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Homework Help: Help derivation of this equation.

  1. Feb 9, 2013 #1
    Given a wave:
    [tex] e(t)=\hat x E_{x0}\cos \omega t+\hat y E_{y0}\cos( \omega t+ \delta)[/tex](1)
    The book claimed:
    [tex]\sin^2\delta\;=\; \left[\frac {e_x(t)}{E_{x0}}\right]^2-2\left[\frac {e_x(t)}{E_{x0}}\right]\left[\frac {e_y(t)}{E_{y0}}\right]\cos\delta+ \left[\frac {e_y(t)}{E_{y0}}\right]^2[/tex]
    I can not get this. Below is my work.

    From (1)
    [tex]e_x(t)=E_{x0}\cos\omega t\;\Rightarrow \;\cos \omega t=\frac{e_x(t)}{E_{x0}}[/tex]
    [tex]\Rightarrow\; \sin\omega t\;=\;\sqrt{1-\left(\frac{e_x(t)}{E_{x0}}\right)^2}[/tex]
    [tex]e_y(t)=E_{y0}\cos(\omega t+\delta) \;\Rightarrow \;\frac{e_y(t)}{E_{y0}}\;=\;\cos\omega t \cos\delta-\sin\omega t sin\delta\;=\; \frac{e_x(t)}{E_{x0}}\cos\delta-\sqrt{1-\left(\frac{e_x(t)}{E_{x0}}\right)^2}sin\delta[/tex]
    [tex]\Rightarrow\;\sqrt{1-\left(\frac{e_x(t)}{E_{x0}}\right)^2}sin\delta \;=\; \frac{e_x(t)}{E_{x0}}\cos\delta-\frac{e_y(t)}{E_{y0}}[/tex]
    [tex]\Rightarrow\;\left(1-(\frac{e_x(t)}{E_{x0}})^2\right) sin^2\delta \;=\;\left[\frac{e_x(t)}{E_{x0}}\right]^2 \cos^2\delta-2\frac{e_x(t)}{E_{x0}}\frac{e_y(t)}{E_{y0}}\cos \delta + \left[\frac{e_y(t)}{E_{y0}}\right]^2[/tex]
    It is obvious that I am not going to get what the book gave:
    [tex]\sin^2\delta\;=\; \left[\frac {e_x(t)}{E_{x0}}\right]^2-2\left[\frac {e_x(t)}{E_{x0}}\right]\left[\frac {e_y(t)}{E_{y0}}\right]\cos\delta+ \left[\frac {e_y(t)}{E_{y0}}\right]^2[/tex]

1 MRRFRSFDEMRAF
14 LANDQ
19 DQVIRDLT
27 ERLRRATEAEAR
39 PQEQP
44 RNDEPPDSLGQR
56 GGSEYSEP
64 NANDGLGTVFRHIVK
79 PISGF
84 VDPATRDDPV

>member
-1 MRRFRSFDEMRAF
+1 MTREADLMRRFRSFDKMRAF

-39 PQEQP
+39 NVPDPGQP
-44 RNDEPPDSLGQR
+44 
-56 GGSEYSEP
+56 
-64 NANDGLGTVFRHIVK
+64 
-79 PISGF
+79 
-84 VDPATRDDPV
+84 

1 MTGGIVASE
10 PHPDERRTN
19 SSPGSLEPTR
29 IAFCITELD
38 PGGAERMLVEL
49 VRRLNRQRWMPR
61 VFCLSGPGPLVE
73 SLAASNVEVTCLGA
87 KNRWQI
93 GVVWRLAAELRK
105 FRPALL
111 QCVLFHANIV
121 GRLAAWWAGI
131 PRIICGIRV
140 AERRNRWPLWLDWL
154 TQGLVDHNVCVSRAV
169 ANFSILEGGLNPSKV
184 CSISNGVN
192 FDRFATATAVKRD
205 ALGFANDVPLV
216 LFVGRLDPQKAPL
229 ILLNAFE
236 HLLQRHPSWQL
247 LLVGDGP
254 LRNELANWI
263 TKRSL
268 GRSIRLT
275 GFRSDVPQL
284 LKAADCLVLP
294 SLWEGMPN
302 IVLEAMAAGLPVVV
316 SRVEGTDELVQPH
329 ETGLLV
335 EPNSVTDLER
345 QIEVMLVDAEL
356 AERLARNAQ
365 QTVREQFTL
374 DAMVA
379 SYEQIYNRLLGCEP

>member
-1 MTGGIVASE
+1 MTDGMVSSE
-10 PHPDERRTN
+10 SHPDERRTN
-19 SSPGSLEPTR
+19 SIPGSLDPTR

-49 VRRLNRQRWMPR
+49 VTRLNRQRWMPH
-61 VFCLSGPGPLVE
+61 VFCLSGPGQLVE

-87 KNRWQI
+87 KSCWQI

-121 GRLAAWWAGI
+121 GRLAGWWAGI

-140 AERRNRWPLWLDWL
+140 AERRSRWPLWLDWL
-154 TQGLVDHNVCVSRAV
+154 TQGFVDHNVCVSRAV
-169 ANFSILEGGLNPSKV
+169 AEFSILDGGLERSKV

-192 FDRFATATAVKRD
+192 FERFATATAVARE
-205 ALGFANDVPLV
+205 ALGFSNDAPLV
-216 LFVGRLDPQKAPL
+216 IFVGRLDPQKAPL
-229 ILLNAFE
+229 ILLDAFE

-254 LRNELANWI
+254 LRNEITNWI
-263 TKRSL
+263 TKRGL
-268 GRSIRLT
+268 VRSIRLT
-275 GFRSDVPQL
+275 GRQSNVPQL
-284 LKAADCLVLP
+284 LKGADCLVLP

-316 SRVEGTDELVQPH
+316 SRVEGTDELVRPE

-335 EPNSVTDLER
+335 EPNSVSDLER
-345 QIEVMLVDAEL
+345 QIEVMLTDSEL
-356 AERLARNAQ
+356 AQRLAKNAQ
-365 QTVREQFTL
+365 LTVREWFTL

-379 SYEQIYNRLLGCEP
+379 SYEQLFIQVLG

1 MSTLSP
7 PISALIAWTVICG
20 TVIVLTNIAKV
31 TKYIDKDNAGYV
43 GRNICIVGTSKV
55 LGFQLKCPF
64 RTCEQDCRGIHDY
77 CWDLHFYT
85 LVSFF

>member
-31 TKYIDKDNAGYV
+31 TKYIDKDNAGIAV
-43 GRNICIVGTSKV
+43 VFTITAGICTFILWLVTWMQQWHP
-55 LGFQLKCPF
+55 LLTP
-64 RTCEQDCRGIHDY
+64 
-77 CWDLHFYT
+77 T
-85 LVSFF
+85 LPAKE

Please help my derivation.

  2. jcsd
  3. Feb 9, 2013 #2


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    Science Advisor
    Homework Helper

    hi yungman! :smile:

    (i can't see where you've gone wrong, but try it this way …)

    you are essentially asked to prove that cos2A + cos2B - 2cosAcosBcos(A-B) = sin2(A-B)

    just expand that! :wink:

    when you've done that, try drawing the diameter PQ of a unit circle, with two points A and B such that angleAPD = A, angle BPD = B, and using simple geometry to prove that AB = sin(A-B)
  4. Feb 9, 2013 #3
    Thanks Tiny Tim, I'll try it and see.

    You think you can look at the other questions I posted in page 3 of the "Classical Physics" on Balanis a few days ago, I have no luck at all.

    Many thanks
    Last edited: Feb 9, 2013
  5. Feb 9, 2013 #4
    Thanks Tiny Tim. I worked out using [itex]A=\omega t +\delta\;\hbox{ and }\; B=\omega t[/itex]. This is a little tricky and unobvious.
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